(17) I.R.C. [section] 6112(c); Temp. Reg. [section] 301.6112-1T, Q&A 21.
(18) The requirements of Treas. Reg. [section] 1.6664-4(c) must be satisfied in order for the taxpayer to have reasonably relied on a tax opinion or advice. Those requirements are: (1) the advice must be based on all pertinent facts and circumstances and the law as it relates to those facts and circumstances; and (2) the advice must not be based on unreasonable factual or legal assumptions (including assumptions about future events) and must not unreasonably rely on the representations, statements, findings, or agreements of the taxpayer or any other person.
(19) Treas. Reg. [section] 1.6664-4(e)(3) provides that a corporate taxpayer’s reliance on an opinion may not be dispositive. For example, if the taxpayer’s participation in the transaction lacked significant business purpose, if the taxpayer claimed tax benefits that are unreasonable in comparison to the taxpayer’s investment in the transaction, or if the taxpayer agreed with the organizer or promoter of the transaction that the taxpayer would protect the confidentiality of the tax aspects of the structure of the tax shelter, then the taxpayer may not have acted with reasonable cause and in good faith.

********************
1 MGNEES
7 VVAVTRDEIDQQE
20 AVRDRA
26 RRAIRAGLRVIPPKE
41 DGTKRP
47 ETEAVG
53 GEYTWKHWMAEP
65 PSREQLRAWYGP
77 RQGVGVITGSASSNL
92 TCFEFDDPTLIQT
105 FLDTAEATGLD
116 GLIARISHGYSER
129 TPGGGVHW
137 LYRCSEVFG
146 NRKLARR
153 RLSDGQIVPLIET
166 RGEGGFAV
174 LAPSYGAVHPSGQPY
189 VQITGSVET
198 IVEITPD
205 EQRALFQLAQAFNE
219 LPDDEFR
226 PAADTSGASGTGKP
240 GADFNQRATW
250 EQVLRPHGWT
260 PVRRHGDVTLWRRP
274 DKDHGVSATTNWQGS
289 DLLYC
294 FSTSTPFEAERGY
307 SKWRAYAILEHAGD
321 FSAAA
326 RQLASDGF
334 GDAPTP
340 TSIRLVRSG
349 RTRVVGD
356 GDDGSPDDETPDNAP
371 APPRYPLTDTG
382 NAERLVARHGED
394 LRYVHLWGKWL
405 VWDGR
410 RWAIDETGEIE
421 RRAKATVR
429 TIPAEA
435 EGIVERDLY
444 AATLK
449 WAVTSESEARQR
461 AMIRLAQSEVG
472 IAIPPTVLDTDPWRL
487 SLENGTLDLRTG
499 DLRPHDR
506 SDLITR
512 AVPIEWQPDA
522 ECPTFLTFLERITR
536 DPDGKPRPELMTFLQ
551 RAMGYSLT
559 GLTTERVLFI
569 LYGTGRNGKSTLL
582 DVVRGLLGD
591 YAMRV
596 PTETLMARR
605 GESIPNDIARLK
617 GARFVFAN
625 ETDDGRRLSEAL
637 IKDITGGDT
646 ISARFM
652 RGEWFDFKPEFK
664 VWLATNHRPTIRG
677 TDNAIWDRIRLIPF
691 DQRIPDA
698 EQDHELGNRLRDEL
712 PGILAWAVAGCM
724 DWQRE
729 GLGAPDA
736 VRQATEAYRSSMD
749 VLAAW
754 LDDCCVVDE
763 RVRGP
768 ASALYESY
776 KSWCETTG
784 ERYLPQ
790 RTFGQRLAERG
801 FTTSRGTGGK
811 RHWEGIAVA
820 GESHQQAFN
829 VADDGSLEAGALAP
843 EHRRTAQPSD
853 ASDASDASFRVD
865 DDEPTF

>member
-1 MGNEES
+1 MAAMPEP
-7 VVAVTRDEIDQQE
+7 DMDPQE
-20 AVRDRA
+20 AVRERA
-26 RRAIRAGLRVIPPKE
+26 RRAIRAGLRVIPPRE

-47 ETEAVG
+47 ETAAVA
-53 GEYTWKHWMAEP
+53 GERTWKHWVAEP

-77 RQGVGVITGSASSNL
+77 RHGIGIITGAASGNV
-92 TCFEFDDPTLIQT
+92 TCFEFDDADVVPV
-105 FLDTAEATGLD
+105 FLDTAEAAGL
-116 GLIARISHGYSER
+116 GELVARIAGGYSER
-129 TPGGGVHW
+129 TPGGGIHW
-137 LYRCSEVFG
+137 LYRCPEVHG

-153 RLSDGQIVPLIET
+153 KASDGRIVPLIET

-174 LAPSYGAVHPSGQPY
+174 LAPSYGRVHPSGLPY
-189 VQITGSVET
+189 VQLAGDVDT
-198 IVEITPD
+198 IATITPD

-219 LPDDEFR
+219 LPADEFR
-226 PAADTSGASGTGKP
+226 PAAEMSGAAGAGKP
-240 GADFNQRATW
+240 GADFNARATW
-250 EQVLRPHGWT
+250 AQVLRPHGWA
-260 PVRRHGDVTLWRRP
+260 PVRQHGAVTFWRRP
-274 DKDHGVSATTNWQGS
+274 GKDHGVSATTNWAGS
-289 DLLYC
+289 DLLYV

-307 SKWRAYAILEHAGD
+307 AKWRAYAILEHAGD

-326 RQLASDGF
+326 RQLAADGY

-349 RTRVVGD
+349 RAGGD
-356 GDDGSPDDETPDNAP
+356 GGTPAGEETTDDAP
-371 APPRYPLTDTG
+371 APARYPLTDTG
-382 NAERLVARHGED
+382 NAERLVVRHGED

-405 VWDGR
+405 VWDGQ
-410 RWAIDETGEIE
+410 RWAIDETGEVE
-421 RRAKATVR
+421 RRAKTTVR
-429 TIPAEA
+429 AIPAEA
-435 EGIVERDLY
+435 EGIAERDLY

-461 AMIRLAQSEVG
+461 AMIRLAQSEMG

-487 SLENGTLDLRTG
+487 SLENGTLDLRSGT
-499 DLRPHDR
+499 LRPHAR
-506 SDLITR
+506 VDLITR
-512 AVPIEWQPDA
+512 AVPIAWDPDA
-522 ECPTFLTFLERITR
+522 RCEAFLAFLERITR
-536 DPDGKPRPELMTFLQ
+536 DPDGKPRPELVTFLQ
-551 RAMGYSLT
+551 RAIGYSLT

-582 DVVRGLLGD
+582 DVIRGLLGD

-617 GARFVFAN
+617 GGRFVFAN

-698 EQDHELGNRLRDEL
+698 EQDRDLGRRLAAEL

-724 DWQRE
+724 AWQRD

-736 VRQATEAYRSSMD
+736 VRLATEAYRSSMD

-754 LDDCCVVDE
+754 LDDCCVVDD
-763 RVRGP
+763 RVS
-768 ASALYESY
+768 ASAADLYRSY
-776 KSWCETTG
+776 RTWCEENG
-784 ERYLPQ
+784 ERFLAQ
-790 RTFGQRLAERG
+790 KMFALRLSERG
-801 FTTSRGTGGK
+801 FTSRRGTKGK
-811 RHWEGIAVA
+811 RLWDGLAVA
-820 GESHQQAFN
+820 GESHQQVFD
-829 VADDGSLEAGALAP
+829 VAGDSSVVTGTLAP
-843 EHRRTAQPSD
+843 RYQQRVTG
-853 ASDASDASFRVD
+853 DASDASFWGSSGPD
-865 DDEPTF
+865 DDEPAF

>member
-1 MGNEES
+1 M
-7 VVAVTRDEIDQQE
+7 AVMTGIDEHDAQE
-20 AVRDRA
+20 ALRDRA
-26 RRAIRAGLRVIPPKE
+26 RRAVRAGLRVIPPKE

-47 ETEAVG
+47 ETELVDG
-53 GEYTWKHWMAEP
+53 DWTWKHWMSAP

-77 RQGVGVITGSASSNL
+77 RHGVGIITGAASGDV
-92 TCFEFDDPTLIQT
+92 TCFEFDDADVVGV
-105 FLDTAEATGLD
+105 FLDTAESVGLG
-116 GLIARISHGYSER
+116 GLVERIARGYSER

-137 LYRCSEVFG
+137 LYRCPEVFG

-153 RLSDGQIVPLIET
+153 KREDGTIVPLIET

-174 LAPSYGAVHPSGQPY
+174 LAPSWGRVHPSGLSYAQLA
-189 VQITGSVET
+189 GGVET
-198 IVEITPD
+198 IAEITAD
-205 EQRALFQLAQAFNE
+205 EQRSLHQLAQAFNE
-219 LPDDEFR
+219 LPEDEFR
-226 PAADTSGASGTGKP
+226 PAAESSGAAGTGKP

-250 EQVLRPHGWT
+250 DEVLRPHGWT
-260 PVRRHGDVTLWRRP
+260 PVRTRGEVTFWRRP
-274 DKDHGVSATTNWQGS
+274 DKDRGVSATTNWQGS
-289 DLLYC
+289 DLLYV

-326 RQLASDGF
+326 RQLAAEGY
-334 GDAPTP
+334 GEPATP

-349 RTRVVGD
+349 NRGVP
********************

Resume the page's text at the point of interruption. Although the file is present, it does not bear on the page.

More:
(20) It is not clear from Announcement 2002-2 that a taxpayer that had made a proper disclosure prior to December 21, 2001, would be entitled to relief under the initiative by making a second disclosure, including any additional information that the initiative may require. The IRS has informally confirmed, however, that taxpayers that disclosed on their returns in accordance with the section 6011 regulations will also be entitled to take advantage of the disclosure initiative. Disclosure under the initiative gives the IRS more information than it would receive from a typical Temp. Reg. [section] 1.6011-4T disclosure. More fundamentally, if taxpayers that previously voluntarily complied with the requirements of Temp. Reg. [section] 1.6011-4T were punished for such compliance by not being entitled to the penalty waiver, the disclosure initiative would not be furthering its purpose of encouraging voluntary compliance. Indeed, it could actually discourage compliant taxpayers from complying with regulatory requirements in the future.